Canadian factory sales experienced a decline in October after three consecutive months of growth, primarily due to a drop in shipments of petroleum products. According to Statistics Canada, manufacturing sales decreased by 2.8%, equivalent to approximately $52.49 billion. This decline, the sharpest since February, was slightly higher than the initial estimate of a 2.7% drop in shipments. In September, sales had increased by 0.7% after being revised upward.
October’s sales, when adjusted for price fluctuations, were 2.2% lower, indicating a decrease in the volume of goods sold. The decrease in sales can be attributed to a contraction in economic growth during the third quarter, with lower international exports and a significant decline in refined petroleum shipments. The Bank of Canada expects this subdued growth to continue before picking up again in late 2022. Additionally, the labor market has shown signs of loosening, with a slight increase in the jobless rate.
Sales of petroleum and coal products experienced a substantial decline of 10.3% in October. This can be attributed to lower crude and bitumen prices and reduced volumes of petroleum products due to maintenance work in some refineries.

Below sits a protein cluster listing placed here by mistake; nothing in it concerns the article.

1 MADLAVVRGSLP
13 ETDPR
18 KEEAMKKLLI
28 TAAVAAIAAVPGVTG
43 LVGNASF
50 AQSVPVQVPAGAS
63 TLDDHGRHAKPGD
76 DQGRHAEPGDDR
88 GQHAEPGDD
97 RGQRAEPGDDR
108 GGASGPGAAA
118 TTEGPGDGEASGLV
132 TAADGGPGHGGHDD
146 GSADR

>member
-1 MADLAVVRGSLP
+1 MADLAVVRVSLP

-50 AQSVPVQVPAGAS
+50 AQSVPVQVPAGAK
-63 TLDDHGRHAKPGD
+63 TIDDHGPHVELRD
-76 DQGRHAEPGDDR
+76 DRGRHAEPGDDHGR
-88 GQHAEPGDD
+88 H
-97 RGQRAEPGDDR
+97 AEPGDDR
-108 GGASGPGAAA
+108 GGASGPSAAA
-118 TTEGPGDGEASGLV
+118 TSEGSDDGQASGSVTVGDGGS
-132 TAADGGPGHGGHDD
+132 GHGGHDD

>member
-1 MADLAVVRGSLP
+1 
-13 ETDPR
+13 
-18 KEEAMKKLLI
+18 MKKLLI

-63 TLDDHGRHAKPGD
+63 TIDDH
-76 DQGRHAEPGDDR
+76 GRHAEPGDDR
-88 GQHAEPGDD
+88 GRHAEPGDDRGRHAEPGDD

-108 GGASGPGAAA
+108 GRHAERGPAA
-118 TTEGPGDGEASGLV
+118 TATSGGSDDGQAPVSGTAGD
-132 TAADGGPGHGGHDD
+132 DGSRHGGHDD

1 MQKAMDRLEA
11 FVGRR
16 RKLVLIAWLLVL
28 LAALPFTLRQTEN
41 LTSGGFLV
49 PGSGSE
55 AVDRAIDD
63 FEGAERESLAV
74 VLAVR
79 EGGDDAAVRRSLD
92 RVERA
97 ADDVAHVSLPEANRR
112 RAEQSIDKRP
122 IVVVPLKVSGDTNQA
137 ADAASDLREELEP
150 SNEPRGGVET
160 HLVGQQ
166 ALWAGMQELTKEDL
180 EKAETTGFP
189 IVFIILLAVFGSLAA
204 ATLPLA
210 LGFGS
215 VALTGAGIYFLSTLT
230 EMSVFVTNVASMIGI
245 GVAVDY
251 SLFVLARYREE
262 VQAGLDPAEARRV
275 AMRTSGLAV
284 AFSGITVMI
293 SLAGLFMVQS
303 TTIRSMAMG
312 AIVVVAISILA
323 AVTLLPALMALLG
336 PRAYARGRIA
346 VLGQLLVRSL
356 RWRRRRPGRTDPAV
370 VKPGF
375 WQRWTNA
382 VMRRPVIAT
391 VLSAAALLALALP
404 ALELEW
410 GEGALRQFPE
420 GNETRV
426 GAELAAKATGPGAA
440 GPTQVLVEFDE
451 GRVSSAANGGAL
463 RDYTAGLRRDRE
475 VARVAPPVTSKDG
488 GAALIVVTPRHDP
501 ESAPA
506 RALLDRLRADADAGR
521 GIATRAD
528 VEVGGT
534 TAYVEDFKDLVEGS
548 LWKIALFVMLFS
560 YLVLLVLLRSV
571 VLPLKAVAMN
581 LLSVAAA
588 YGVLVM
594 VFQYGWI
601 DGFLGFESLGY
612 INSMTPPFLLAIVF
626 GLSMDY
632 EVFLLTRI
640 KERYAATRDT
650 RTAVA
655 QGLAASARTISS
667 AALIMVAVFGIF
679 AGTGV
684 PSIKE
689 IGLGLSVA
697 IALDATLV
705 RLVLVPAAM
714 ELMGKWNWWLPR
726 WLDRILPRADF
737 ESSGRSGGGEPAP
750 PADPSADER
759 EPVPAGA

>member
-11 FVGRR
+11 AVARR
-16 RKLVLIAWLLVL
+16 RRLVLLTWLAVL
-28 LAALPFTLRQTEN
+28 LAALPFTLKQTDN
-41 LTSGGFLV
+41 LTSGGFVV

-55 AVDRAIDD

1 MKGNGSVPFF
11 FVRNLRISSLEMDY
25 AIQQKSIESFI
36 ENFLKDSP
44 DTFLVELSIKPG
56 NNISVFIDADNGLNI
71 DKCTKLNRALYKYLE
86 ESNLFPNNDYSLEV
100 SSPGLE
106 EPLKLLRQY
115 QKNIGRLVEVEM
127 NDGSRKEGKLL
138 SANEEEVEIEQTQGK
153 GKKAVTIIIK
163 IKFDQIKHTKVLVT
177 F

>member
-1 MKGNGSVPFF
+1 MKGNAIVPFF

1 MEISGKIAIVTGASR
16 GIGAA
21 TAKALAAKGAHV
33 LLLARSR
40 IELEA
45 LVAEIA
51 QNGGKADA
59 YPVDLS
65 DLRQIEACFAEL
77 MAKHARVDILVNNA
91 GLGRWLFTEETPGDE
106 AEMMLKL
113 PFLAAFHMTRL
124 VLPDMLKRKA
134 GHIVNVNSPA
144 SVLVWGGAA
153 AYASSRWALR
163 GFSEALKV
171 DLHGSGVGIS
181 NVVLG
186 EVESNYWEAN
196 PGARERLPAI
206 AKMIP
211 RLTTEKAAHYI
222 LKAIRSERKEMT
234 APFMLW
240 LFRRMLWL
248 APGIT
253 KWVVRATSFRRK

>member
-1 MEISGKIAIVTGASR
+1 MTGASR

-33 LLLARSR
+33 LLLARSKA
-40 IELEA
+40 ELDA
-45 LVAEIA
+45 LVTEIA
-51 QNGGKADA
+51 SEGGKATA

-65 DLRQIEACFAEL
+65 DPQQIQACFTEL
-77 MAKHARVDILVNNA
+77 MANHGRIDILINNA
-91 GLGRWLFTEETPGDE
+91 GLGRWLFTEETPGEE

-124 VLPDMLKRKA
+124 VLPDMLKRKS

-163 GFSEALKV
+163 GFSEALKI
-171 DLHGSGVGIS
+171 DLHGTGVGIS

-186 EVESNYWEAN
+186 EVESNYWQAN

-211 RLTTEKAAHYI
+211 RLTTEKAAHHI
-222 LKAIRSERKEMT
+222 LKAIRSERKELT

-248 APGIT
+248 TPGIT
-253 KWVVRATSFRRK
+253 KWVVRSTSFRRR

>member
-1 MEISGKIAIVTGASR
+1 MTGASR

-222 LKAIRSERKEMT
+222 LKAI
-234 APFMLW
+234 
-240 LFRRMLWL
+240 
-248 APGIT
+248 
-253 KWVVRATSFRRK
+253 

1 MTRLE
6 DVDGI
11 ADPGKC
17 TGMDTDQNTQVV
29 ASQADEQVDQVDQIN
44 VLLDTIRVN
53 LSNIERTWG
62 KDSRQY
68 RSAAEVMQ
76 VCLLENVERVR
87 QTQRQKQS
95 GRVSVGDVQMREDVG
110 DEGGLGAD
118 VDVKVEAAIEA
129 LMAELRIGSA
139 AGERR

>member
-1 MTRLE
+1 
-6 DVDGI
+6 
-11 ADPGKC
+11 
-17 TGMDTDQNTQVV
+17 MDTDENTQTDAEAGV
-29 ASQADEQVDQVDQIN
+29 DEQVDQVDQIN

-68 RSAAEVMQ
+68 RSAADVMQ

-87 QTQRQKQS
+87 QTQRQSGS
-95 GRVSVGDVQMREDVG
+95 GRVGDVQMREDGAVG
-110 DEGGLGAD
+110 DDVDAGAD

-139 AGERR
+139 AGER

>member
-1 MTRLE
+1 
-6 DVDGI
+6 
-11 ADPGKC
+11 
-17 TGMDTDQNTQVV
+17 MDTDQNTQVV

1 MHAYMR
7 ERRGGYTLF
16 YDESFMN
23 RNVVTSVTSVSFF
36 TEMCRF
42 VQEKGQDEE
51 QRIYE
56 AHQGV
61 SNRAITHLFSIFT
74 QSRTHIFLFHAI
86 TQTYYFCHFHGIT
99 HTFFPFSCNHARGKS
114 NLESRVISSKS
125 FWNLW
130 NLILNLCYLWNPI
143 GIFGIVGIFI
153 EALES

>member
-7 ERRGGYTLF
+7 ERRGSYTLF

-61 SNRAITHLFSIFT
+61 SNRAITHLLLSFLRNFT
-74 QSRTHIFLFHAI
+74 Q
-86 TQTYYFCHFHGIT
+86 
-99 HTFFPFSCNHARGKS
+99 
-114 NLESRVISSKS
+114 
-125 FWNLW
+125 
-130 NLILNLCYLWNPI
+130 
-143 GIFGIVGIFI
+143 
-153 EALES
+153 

Canadian Manufacturing Sector Sees Intensified Downturn in November
Sales of machinery in the Canadian manufacturing sector have experienced a decline after three consecutive months of gains. However, production of aerospace products and parts has seen an increase for the third month in a row.
The month of November witnessed a decrease in motor vehicle shipments, which coincided with auto-worker strikes in the U.S. Manufacturing sales, excluding motor vehicles, parts, and accessories, also declined by 2.6% compared to the previous month.
Inventory levels in the manufacturing sector as a whole have risen for the second consecutive month, with a 0.7% increase in October. This rise is due to higher stocks of raw materials, finished products, and goods in the process.
While unfilled orders, which are orders that can contribute to future sales if not canceled, experienced a slight increase of 0.2% in the latest month, new orders were down by 1.0%.
According to the latest survey conducted by S&P Global, the downturn in Canadian manufacturing has intensified in November. Output, new orders, and purchasing activity have all declined. The manufacturing purchasing managers’ index (PMI) fell to 47.7 last month from 48.6 in October, indicating an acceleration in the pace of contraction within the sector.